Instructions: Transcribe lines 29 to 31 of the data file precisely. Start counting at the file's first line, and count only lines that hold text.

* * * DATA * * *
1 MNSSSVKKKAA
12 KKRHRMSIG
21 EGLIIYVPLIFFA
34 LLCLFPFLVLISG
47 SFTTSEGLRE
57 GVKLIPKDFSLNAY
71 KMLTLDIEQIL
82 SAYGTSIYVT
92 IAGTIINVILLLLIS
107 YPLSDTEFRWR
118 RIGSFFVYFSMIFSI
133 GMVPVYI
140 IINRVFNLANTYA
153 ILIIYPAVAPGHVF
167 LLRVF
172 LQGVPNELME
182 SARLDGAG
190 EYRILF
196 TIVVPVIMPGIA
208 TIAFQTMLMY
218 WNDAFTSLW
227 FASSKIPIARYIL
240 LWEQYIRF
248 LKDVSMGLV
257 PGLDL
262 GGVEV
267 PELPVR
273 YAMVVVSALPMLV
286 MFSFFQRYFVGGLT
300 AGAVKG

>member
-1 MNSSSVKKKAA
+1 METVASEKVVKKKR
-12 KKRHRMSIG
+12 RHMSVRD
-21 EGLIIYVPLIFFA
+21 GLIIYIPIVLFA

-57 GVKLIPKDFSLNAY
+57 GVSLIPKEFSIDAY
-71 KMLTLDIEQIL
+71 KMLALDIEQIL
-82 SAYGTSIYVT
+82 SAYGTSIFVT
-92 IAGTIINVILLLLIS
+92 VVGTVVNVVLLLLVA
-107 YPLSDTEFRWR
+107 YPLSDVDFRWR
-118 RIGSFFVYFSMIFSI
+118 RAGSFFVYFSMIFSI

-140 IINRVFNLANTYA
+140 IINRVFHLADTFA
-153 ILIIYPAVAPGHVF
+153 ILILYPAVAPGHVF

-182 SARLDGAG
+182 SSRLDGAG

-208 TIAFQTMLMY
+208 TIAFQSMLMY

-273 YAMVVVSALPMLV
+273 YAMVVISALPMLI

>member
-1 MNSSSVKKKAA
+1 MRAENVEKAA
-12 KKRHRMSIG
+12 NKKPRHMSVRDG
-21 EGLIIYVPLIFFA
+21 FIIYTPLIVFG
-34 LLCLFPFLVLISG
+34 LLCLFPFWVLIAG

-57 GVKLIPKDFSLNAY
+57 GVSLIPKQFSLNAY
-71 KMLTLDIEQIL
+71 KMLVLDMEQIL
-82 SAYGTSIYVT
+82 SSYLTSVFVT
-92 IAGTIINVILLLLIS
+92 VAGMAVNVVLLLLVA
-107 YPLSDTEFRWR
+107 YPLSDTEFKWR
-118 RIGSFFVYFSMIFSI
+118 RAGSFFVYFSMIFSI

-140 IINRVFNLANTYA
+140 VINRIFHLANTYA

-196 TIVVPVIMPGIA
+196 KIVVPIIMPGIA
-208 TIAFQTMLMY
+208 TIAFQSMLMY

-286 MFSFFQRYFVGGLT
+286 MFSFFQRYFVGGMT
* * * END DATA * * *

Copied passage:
286 MFSFFQRYFVGGLT
300 AGAVKG

>member